J.D. Lafrance
Certain Women: Criterion Collection DVD Review

Certain Women: Criterion Collection

March 6, 2018

Director: Kelly Reichardt,
Starring: Laura Dern, Kristen Stewart, Michelle Williams, James Le Gros, Jared Harris, Lily Gladstone, Rene Auberjonois, John Getz,

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DVD Review

J.D. Lafrance

Kelly Reichardt is a highly regarded filmmaker known for her quietly understated, slice of life dramas like Wendy and Lucy (2008) and Meek’s Cutoff (2010). Her latest film is Certain Women (2016), an adaptation of three short stories by Maile Meloy, drawing from her 2009 book Both Ways is the Only Way I Want It to much acclaim.

All set in Montana, the first story sees a lawyer (Dern) dealing with a difficult client (Harris). The meeting gets off to an awkward start when she shows up late. They’ve obviously met several times and she wants to get rid of him while he comes across as lonely guy fallen on hard times. She feels, and rightly so, that he doesn’t take her legal advice because she’s a woman. Conversely, he just wants someone to listen to him as he is burdened by so much pain, which culminates in a potentially explosive confrontation.

In the next story, a woman (Williams) plans to build her dream home but finds herself at odds with her husband (Le Gros). Their relationship feels a bit strained, as if they are just going through the motions. They meet with an old man (Auberjonois) about acquiring a pile of sandstone rocks from him. He comes across as a bit scattered, which makes for an awkward encounter.

In the final story, a night school teacher (Stewart) develops an unlikely connection with a lonely ranch hand (Gladstone). The former is quite chatty while the latter is more reserved, but they go out for a bite to eat afterwards and make a connection. The ranch hand is one of those people that quietly goes about her work, which Reichardt depicts matter-of-factly.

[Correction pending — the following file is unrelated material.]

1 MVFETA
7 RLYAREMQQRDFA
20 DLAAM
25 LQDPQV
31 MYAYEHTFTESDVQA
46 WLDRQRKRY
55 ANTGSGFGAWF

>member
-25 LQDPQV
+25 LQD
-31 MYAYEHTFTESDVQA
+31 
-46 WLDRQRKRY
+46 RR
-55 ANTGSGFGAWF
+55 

Certain Women is about how people communicate or are unable to do so in their daily lives. This happens for a variety of reasons, sometimes externally or internally, which is explored over these three stories. Some of the characters are barely invested in a relationship with another and some want so desperately to be in on. The cast is uniformly excellent, inhabiting their respective characters effortlessly. Certain Women continues Reichardt’s particular kind of low-key storytelling, finding poignant moments in every day life.

Special Features:

Reichardt approved this 2K transfer, which faithfully conveys its filmic look with a textured and richly detailed look that is superb.

There is an interview with Kelly Reichardt who talks about what drew to Maile Meloy’s stories and what drew her to the town they shot the film in. She talks about various aspects of her film, like sound design and the look, in an engaging way. She was interested in portraying complicated and flawed characters.

Filmmaker, and one of the film’s producers, Todd Haynes speaks glowingly of Reichardt’s first film and all of her subsequent work. He touches upon the challenges she faced working with male-dominated crews. Haynes also talks about what he likes about Certain Women.

Also included is an interview with Maile Meloy. She recounts how Reichardt approached her and impressions of the filmmaker. She talks about being raised by lawyers and how they provided many good stories that she integrated into her fiction. She praises how faithful the film is to her stories.

Finally, there is a trailer.

J.D. is a freelance writer who is currently doing research for a book on the films of Michael Mann. He likes reading anything written by Jack Kerouac, James Ellroy, J.D. Salinger, Harlan Ellison or Thomas Pynchon. J.D. is currently addicted to the T.V. series 24 and enjoys drinking a lot of Sprite. This is not a blatant plug for the beverage but if they ever decided to give him a lifetime supply he certainly wouldn’t turn them down.
view all DVD reviews by JD Lafrance


Rating: 90%

Website: https://www.criterion.com/films/29212-certain-women


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